|I set off on a tour of India and Nepal with the Adventure Company.
Flying from Manchester, I stop of in Doha, before continuing to Delhi, to begin the tour.
|As I arrive in Doha, I notice a girl in front of me, has a document holder, with the logo of the Adventure Company on it, and I discover that she is on the same trip as me, with her friend Paul.
We all go for coffee, and get to know each other.
In reality, I forget to take a picture of us having coffee at the time, the reason that we all have suntans in this picture, is because it was actually taken on the way home, and in that way, is a fake.
|The debate of independent versus organized travelling has ranged for years and will continue to do so.
One positive thing about organized tours, is that when your plane lands, somebody, is actually waiting for you to arrive, and will start making phone calls if you don’t.
Our bags are carefully loaded onto an air conditioned vehicle, and we are driven to our hotel.
|The first thing that surprised, was how cows were tethered and grazing in the middle of the road.
In fairness, I didn’t find the road system to be any worse than some of the more “exciting” cities I have visited in Europe.
|After we arrive at our hotel, we have a wonder around the hotel vicinity, during the early evening.
Here a scene of people relaxing on the street and chatting, street vendors serving snacks, and bicycles being repaired.
|Because we had arrived late for the Delhi tour, my friend Kevin let me use one of his pictures.
|Next door to the hotel, I loved the honesty of this no parking sign.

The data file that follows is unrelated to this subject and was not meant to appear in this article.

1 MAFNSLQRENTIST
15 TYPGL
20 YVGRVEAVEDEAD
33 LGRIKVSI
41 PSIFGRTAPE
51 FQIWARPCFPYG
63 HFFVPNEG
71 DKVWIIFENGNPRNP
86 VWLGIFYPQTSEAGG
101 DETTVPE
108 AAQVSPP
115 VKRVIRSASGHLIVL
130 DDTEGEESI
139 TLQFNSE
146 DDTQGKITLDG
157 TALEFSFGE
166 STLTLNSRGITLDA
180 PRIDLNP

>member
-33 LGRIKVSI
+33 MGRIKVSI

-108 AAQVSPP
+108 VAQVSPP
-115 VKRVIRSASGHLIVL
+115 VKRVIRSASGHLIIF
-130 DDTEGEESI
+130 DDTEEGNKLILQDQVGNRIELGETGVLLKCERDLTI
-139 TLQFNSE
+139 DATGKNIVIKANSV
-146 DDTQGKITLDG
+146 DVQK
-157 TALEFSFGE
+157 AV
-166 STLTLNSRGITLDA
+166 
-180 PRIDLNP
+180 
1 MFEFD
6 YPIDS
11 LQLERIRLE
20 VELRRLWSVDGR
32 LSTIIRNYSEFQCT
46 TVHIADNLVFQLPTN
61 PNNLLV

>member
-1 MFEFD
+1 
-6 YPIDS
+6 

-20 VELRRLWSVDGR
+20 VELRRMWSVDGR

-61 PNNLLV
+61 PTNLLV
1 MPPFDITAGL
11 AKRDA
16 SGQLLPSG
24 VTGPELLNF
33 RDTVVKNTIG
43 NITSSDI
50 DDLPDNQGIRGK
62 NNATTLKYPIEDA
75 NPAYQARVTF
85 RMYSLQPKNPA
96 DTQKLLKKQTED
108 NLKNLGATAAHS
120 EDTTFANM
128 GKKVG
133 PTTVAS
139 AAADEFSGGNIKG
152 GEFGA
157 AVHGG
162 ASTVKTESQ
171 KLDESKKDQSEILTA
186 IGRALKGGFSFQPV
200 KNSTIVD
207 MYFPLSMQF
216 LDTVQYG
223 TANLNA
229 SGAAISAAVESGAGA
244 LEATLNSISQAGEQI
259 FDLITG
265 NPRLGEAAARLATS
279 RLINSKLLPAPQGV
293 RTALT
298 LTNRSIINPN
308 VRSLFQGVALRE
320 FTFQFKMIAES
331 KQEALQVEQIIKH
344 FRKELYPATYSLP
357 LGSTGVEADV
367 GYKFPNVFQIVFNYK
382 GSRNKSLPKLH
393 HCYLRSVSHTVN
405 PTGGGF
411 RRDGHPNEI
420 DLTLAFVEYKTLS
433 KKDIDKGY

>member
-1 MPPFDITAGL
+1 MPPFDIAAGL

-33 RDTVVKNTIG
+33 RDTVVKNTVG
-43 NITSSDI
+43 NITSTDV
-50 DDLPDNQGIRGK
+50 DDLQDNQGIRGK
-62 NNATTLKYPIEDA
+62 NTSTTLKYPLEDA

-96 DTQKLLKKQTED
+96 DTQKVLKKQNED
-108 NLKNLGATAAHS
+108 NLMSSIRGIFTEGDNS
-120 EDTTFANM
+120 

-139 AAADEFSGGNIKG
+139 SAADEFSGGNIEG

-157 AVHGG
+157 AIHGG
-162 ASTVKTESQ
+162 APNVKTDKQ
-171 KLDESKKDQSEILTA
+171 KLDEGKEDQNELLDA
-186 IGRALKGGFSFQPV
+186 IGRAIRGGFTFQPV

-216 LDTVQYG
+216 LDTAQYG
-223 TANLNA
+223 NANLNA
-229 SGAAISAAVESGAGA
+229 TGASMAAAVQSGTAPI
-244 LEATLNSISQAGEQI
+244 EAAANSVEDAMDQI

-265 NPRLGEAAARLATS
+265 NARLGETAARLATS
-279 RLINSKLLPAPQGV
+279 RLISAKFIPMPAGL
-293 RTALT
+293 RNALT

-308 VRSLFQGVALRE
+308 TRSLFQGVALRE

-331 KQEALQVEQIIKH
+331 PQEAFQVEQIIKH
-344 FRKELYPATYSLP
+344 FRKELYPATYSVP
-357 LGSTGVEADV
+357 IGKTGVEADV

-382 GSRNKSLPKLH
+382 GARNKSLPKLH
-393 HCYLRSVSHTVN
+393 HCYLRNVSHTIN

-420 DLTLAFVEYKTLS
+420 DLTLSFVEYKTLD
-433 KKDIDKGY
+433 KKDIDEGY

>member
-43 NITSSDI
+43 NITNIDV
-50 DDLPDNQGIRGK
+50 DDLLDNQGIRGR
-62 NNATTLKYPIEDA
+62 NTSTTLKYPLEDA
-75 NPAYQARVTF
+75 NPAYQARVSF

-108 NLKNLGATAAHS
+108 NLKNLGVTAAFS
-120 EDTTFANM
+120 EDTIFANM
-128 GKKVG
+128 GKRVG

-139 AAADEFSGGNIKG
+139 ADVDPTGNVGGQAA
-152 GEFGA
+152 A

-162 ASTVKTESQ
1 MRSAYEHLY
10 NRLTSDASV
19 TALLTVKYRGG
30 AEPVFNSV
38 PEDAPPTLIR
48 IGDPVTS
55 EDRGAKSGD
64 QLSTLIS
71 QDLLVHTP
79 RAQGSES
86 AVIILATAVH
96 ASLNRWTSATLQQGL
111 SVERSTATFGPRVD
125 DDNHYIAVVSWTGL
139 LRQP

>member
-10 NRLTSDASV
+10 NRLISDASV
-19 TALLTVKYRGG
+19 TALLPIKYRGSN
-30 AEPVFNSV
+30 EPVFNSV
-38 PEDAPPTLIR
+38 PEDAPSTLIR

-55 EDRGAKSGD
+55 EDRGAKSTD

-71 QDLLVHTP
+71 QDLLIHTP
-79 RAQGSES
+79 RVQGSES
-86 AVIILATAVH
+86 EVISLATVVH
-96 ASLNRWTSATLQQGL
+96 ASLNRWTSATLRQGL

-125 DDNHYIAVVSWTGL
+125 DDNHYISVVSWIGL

I certainly didn’t see anyone park there, at anytime while I was staying.
|Early in the morning (very early in my case, as the hotel receptionist, woke me at 3am, rather than 4am, but never mind) we head for the railway station, to catch a train for Agra.
Here an enormous line of Tuck Tucks, rise early for the morning business.
|The train platform was crowded and busy, but a lot more organized than I had led to believe for a developing country.
Overall, was no different from catching a train on match day in the UK.
|The trip brief, said that travelling on a train in India would be a very unusual experience.
It certainly was for me, having come from one of the worlds most developed nations, I was completely unprepared for a spotlessly clean train, that left on time 🙂
|The train travelled through some amazing countryside.
A few years earlier, they had to stop running the train, as “bandits” dropped onto the roof, and took over the train.
Thankfully, nothing like this happened to us.
|Being unprepared as I was, 2 young people came over and seemed to want to sell me something. I shoo’d them away.
For not the first time while ravelling, I had made an arse of myself.
My friend Angela pointed out, that the journey comes with a complimentary breakfast, which they were trying to serve.
I apologized to them, and tucked into my breakfast.
As always, in a moving vehicle when you are tired, its easy to drop off. I had about 2 hours sleep, the journey was very comfortable.
I don’t know who runs the trains in India, but Richard Branson could do worse than hire them.
|We arrive at the busy station in Agra.
Considering, I had prepared myself mentally for an ordeal, the train journey, was actually one of the highlights of my trip, and I felt a bit silly.